Prosperity in doubt

As reported in a study by NORC (National Opinion Research Center) at the University of Chicago: 

Optimism for the future generation has also fallen. In the wake of the outbreak, only 42% believe that when their children are their age their standard of living will be better than their own, whereas 57% said the same in 2018.

 Historic Shift in Americans’ Happiness Amid Pandemic, June 2020
Historic Shift in Americans’ Happiness Amid Pandemic, June 2020

Perhaps, Americans are pessimistic about their children’s prospects, as many in the middle class had not recovered the wealth lost in The Great Financial Crisis of 2009 , according to a Pew Research Institute study we discussed in Middle Class Wealth Erosion Set to Continue. Additionally, given the disruption of “normal” as the pandemic continues and the nightly news reports of economic upheaval, many may have difficulty hoping for an improved situation, thus question their children’s prospects for financial prosperity. 

Additionally, few parents have lived through such a systemwide educational disruption similar to what their children are living now. Thus, individuals aren’t sure the reliability of distance learning as an effective educational process where their children can learn as well as prepare for eventual employment. As we discussed in When life gives you lemons, make lemonade, parents believe their children are falling behind, in comparison if they’d had an in-person traditional classroom education this spring.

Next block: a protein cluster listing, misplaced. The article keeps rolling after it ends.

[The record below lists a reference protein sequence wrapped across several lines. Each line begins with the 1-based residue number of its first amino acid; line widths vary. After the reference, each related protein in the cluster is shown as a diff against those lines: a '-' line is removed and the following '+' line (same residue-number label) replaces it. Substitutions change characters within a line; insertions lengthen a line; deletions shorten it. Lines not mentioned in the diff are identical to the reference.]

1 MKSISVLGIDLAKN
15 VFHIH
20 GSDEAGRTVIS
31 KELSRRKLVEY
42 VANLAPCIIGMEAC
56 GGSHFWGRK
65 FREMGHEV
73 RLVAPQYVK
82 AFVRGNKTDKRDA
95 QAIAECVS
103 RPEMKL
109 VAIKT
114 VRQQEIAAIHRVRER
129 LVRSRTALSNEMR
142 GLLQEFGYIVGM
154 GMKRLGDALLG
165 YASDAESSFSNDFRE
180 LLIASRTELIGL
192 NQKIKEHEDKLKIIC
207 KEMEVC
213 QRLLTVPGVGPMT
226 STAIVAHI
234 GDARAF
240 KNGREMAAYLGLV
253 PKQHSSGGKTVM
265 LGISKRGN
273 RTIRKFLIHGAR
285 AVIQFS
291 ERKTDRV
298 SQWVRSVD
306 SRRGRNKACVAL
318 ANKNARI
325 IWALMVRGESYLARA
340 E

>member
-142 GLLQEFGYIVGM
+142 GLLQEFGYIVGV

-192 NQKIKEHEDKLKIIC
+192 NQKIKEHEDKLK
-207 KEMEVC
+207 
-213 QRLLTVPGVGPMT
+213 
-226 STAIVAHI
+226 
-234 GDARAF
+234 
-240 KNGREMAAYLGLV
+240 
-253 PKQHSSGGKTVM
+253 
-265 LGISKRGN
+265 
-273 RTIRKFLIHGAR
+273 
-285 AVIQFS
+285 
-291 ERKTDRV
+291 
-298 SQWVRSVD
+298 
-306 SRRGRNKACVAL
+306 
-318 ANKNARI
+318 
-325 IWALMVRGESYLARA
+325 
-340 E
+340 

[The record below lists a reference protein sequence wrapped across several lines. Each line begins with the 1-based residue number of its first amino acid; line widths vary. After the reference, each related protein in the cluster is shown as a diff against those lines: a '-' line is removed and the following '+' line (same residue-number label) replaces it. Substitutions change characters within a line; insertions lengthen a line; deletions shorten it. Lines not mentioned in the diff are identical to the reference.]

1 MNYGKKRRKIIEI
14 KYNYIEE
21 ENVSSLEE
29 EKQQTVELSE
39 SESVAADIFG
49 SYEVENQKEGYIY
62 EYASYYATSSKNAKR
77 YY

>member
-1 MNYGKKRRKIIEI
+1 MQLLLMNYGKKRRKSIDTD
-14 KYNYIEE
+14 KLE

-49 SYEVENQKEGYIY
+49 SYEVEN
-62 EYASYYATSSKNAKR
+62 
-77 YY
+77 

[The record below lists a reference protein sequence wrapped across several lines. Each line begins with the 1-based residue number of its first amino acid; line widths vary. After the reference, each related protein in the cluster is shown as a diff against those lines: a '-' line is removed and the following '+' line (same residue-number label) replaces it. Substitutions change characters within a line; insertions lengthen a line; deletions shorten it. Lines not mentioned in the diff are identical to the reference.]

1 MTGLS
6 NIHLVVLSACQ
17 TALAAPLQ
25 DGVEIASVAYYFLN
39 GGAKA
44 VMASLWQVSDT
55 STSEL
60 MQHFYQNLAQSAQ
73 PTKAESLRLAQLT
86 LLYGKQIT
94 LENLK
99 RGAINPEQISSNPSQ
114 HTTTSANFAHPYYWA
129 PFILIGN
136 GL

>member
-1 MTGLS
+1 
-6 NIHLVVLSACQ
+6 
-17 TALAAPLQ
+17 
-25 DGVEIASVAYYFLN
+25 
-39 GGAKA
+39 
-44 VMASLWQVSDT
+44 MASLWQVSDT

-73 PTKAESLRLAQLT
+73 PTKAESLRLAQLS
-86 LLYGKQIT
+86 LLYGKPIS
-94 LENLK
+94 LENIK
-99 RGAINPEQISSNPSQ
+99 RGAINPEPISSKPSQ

Acknowledging pessimism about the next generations’ financial prospects, parents and students can recognize what opportunities are missing from their education, yet are needed to more likely create economic prosperity. Then, in the age of digitalized, internet-delivered learning, families can search for resources to custom-design their student’s education, filling any perceived gaps in learning as well as gaining confidence they’re doing everything possible to safeguard their children’s future despite COVID.